From my experience, fear of failure is starting at a younger age. I have 5 year olds in my classroom that are terrified to try anything new. From what I have observed, parents of these children expect nothing less than perfection. These students will not draw a picture because “it doesn’t look as good as yours” or play a game because “I won’t win.” Over the past 16 years, the classroom dynamic has changed to where I have more that won’t try than those who will.

Wyatt, a 17-year old who hunts, had this to say:

I believe that the reason people are so, as you say, failure-phobic, and that advice givers tell us things like “failure is okay” all falls under the wider umbrella issues of “political correctness”.

In order to be completely PC, you must ensure that you never offend anyone, or step on their toes, or, heaven forbid, make them feel less than. We are taught that everyone matters the exact same, that everyone’s opinions always need heard (ironically stated as I want my opinion heard…), and how no one is to be a failure. Now, this has led to, instead of embracing failure, as the saying is to “learn from your mistakes”, we are so afraid of it.

Sarah, 15, also a hunter, added:

The reason nothing is just fun anymore is because people are convinced that everything is all about winning. Instead of teaching kids that they can have fun even though they don’t win, people instead focus on making them feel like winners even though they aren’t. These kids grow up believing that the only way to have fun is to win, they don’t see fun failure as an option because they were never exposed to anything other than meaningless wins.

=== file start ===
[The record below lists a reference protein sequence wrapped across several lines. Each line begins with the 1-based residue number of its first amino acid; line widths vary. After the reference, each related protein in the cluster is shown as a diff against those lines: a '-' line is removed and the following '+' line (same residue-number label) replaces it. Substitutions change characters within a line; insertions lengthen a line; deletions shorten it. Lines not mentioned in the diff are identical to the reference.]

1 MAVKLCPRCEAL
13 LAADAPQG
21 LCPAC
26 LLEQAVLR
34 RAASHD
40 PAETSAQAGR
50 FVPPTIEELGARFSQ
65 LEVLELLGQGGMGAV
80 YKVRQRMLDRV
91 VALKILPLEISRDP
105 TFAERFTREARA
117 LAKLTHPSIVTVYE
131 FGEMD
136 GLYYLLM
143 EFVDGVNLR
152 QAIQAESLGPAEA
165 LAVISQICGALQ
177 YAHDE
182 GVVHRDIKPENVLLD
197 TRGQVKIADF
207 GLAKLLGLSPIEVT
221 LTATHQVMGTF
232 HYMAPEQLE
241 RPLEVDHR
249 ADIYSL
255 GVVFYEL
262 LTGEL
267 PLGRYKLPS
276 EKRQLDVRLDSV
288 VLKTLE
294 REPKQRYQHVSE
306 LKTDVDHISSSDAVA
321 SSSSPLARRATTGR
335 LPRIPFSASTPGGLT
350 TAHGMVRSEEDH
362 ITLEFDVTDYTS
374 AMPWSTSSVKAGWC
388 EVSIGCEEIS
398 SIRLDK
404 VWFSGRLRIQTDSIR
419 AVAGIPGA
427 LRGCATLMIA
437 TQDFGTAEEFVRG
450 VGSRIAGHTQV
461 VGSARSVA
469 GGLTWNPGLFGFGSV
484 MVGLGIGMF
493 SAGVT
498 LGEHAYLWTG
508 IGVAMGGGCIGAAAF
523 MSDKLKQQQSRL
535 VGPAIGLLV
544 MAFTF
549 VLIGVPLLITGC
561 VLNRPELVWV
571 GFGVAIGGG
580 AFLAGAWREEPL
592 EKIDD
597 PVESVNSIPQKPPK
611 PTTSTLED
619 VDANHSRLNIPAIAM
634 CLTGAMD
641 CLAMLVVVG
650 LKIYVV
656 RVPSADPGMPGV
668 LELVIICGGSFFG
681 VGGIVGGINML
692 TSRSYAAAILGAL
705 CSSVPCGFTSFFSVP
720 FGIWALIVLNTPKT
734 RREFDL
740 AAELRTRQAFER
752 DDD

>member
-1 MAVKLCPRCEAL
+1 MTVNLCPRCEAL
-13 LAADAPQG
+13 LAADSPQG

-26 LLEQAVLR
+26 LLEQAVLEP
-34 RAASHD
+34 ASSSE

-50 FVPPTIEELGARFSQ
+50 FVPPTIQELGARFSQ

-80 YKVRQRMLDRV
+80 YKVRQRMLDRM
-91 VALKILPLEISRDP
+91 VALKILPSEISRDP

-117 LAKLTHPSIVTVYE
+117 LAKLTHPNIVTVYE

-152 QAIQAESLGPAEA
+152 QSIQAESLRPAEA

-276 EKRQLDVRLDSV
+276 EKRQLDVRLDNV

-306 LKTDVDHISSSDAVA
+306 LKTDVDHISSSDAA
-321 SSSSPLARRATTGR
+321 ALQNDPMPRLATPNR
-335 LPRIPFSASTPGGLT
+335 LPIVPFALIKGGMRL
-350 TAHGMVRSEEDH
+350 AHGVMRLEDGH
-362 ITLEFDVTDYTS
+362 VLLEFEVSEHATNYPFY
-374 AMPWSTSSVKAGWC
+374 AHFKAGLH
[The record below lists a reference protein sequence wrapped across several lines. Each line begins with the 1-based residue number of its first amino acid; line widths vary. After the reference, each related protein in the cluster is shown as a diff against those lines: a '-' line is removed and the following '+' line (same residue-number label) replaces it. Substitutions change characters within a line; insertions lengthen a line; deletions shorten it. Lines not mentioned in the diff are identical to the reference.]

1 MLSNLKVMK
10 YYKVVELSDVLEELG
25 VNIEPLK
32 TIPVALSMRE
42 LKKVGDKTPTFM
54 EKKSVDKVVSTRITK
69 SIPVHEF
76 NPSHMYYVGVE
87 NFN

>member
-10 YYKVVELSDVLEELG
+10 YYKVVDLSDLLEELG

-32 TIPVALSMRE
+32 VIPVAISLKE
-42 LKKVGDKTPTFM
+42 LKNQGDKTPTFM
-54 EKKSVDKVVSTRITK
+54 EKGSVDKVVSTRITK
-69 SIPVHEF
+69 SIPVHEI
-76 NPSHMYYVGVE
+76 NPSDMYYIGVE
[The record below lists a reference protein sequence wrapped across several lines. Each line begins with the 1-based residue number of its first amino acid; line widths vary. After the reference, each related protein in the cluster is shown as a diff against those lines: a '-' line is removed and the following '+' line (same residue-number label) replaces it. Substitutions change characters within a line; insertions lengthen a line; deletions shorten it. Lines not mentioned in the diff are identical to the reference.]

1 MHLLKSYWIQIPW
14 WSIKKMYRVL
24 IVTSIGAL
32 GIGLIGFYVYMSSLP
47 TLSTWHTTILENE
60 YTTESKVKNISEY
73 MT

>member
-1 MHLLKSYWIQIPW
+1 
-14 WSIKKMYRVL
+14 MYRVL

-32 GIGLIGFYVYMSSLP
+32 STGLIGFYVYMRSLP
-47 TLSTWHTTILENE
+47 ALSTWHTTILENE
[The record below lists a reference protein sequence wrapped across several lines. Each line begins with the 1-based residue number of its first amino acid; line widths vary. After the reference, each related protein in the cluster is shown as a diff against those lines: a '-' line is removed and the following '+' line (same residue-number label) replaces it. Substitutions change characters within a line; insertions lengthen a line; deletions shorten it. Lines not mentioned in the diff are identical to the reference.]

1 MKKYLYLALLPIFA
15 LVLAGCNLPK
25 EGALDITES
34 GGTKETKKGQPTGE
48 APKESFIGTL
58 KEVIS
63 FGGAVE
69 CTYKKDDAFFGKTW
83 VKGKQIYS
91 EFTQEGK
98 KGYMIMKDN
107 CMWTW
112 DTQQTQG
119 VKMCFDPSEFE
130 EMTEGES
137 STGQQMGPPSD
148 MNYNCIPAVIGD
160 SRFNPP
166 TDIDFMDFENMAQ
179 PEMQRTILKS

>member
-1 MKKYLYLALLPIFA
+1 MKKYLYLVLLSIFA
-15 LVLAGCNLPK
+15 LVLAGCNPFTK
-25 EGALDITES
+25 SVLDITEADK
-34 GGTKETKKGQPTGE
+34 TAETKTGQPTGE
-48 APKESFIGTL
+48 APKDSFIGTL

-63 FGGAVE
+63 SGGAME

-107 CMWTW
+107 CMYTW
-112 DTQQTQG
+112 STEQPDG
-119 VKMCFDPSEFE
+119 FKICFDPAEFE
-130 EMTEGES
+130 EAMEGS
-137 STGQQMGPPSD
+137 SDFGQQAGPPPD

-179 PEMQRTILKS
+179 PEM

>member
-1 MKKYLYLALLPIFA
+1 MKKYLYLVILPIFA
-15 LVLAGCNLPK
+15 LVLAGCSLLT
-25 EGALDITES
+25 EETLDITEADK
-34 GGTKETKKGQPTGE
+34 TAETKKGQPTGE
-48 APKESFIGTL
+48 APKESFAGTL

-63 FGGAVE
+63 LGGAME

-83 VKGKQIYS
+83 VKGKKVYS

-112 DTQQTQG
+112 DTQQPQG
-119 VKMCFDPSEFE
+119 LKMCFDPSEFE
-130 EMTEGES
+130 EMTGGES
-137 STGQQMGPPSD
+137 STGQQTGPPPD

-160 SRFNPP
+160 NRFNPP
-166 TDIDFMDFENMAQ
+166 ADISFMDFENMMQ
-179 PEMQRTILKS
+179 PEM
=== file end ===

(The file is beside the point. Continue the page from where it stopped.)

Connie, a 31-year old teacher, offered self-deprecating honesty:

Pride I do believe has a big part of it… I have the hardest time ever doing anything (that includes something I’m great at in front of someone I think is judging me… I think the biggest part of me wants and thinks I will be perfect and when I’m not the pride in me is humiliated….. I end up feeling like I’ve failed at something I shouldn’t..and honestly my ego hurts.

It’s clear, our culture suffers from fear-based paralysis and, where challenges are concerned, fun is held at arm’s length. Fear of failure prevents people I’ve met from starting or progressing past the introductory level with firearms. Fear of prevailing over anotther’s performance causes some to stifle the enjoyment that goes with shooting practice. In a culture known in part for the common person’s ownership and skill with a gun, fear paralysis is poised to change individuals as well as the industry. Fear can prevent would-be inventors from taking action, would-be investors from taking a calculated chance, and would-be adventurers from stepping outside.

Gun owners of every walk of life, from the wingshooter, to the match competitor, to the soccer mom who logged some defensive pistol training hours, and all the rest, have skin in this game. A culture of people conditioned to not try new things will neither understand nor support gun rights.

What can be done to combat fear paralysis? I don’t have the answers on a societal level. However, as individuals, the identification and eradication of fear in its many forms has been well-mapped for decades. In Part 2, we’ll examine some practical strategies as well as revisit my Millennial friends for suggestions.